News from Banks County...

APRIL 24, 2002


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OPINIONS

Jana Adams
The art of leave-taking
“Y’all come go with us...”
“We’d better stay on here. What’s your hurry?”
“Oh, we’d better head on. Come go up...”
And so it goes, the art of leave-taking.

Editorial
Take time to volunteer
National Volunteer Week is being observed this week across the country.


SPORTS

Directions to Area Schools

Leopards pound White
Banks downs Warriors 12-2 in five innings. The Leopards have not had much luck in the region lately. But Monday, they bounced back in a big way.


Neighboorhood News ..
JACKSON COUNTY
Note payment due, but who will pay?
Water board chairman calls for ‘an end’ to BOC sniping
A $150,000 note payment on Jackson County’s share of the Bear Creek Reservoir is due Thursday and that could lead to a showdown between the Jackson County Board of Commissioners and the county water and sewer authority.

Escapee caught after running from court Fri.
A Jackson County man appearing in State Court Friday escaped from custody and led officers on a chase on Hwy. 15 before wrecking.
Eric Keith Carter allegedly ran from the State Court auditorium and up Lee Street where he got into a car that had been parked in front of Regions Bank.

Pendergrass council member dies
Pendergrass city council member Joyce Wilkerson, 63, passed away Saturday, April 20, following a long battle with cancer.


Neighboorhood News ..
MADISON COUNTY
‘Keeping it green’
Meeting focuses on conservation subdivisions proposalKeeping the county green.
That’s the aim behind an alternative subdivision proposal which would allow tighter clustering of home lots in subdivisions as long as developers agreed to keep large tracts of land on the property undeveloped.

Nash urges ‘total’ rec dept. expansion plan
Says focus shouldn’t be just on newly acquired land
Madison County commission chairman Wesley Nash said he thinks the county should look at the entire recreation department when considering what to do with just over 30 acres of recently purchased property for recreation expansion.

Madison County Grand Jury makes recommendations
After touring Madison County school and government facilities and hearing reports from local officials, a Madison County Grand Jury made the following recommendations:

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PROMENADE YOUR PARTNER

Keirra Rucker and Starr Thurmond (L) and Emily Angel and Stacy Franklin promenade during square dancing day at Banks County Elementary School. BCES P.E. coach Mike Brownlee said the school hopes to make the day an annual event.

Test Time
First through eighth graders tackle the CRCT
What is the range of 10, 10, 20, 30 and 40?
What verb best completes the sentence, “The cat _____ fluffy”?
All of the following are arthropods except....
These are the types of questions Banks County students will encounter this week as they once again put pencils to paper for a round of standardized testing.
Students in first through eighth grade were to begin taking the Criterion-Referenced Competency Test (CRCT) today (Wednesday), with testing to extend into next week.
At Banks County Primary School, first graders will take the CRCT Wednesday through Friday this week; at Banks County Elementary School, second through fifth grade will test Wednesday through Friday, and third through fifth grade will continue testing on Tuesday and Wednesday next week; at Banks County Middle School, students in all three grades will test Wednesday and Thursday this week, with Friday as a make-up day. They will continue testing Monday through Wednesday next week. In addition to the CRCT, the Iowa Test of Basic Skills (ITBS) is also being offered this week in Banks County, with kindergarteners at BCPS tackling that test on Wednesday through Friday and again on Monday.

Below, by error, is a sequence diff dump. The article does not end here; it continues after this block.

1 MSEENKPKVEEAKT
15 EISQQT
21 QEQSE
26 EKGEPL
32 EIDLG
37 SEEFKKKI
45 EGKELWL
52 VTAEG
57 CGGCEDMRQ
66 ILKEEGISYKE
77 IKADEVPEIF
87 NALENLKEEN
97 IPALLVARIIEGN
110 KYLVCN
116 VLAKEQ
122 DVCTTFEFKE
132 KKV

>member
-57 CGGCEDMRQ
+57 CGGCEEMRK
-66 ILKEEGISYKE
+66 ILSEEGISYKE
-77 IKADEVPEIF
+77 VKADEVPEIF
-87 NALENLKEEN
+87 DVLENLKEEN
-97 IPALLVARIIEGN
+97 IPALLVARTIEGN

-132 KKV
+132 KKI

In the past, elementary and middle grade students may have taken the ITBS, and recently Banks County students took the Stanford 9, but this is the first year all students from first grade up through eighth are required by the state to take the CRCT, a Georgia-specific test, that is based on the state’s Quality Core Curriculum (QCC).
With this year’s CRCT, students in grades one through eight are being assessed in reading, English/language arts and mathematics; additionally, grades three through eight will be tested in science and social studies.
Statewide, the test order is the same: reading first, followed by English and language arts and math, for grades one through eight. Students in third through eighth grade will then test in science and social studies.
GETTING READY
In Banks County, classroom teachers have been reviewing with students to prepare for the test. BCPS counselor Lynn Ginn explained that, “really, (the CRCT) tests things they’ve worked on all year.”
BCPS students have been taking practice tests to familiarize themselves with the format, and at BCES students have had some Saturday tutorials and after-school sessions.
“We had a lot of response for that,” BCES counselor K. Ellen Hagan said.
Likewise, the middle school has also offered after-school sessions, as well as practice tests, said counselor Rita Bush.
Banks County school staff members have sent home letters and a state issued brochure on the CRCT, and have also alerted parents and students to general test-taking tips, such as “making sure the students are well-rested and have had breakfast...common sense things,” Hagan explained.
Ginn said the BCPS staff wants the students and parents to take the test seriously, but to not get too worried.
“We tell (students) it’s their time to shine and an opportunity to show what they know,” she added.
Parents who are interested in seeing sample “testlets” can log onto www.doe.k12.ga.us, then select CRCT under the Research, Evaluation, and Testing heading at the bottom right of the page and choose CRCT sample items.
HIGHER STAKES
The first round of CRCT assessments was given in Georgia schools in the spring of 2000 — as required by the A+ Education Reform Act of 2000 — to students in grades four, six and eight in reading, English/language arts and mathematics.
The CRCT was initiated to measure how well students are meeting the state’s QCC, individually and at school, school system and state levels.
Since that first adminsitration in 2000, the stakes have gotten progressively higher.
This testing go-round is the first year for additional test areas and additional grades being tested; specifically, the science and social studies tests for grades three through eight, and testing in grades one through eight in reading, English/language arts and mathematics.
And within the next two years, the importance of the test will escalate further with the implementation of the “automatic retention” rule in Georgia.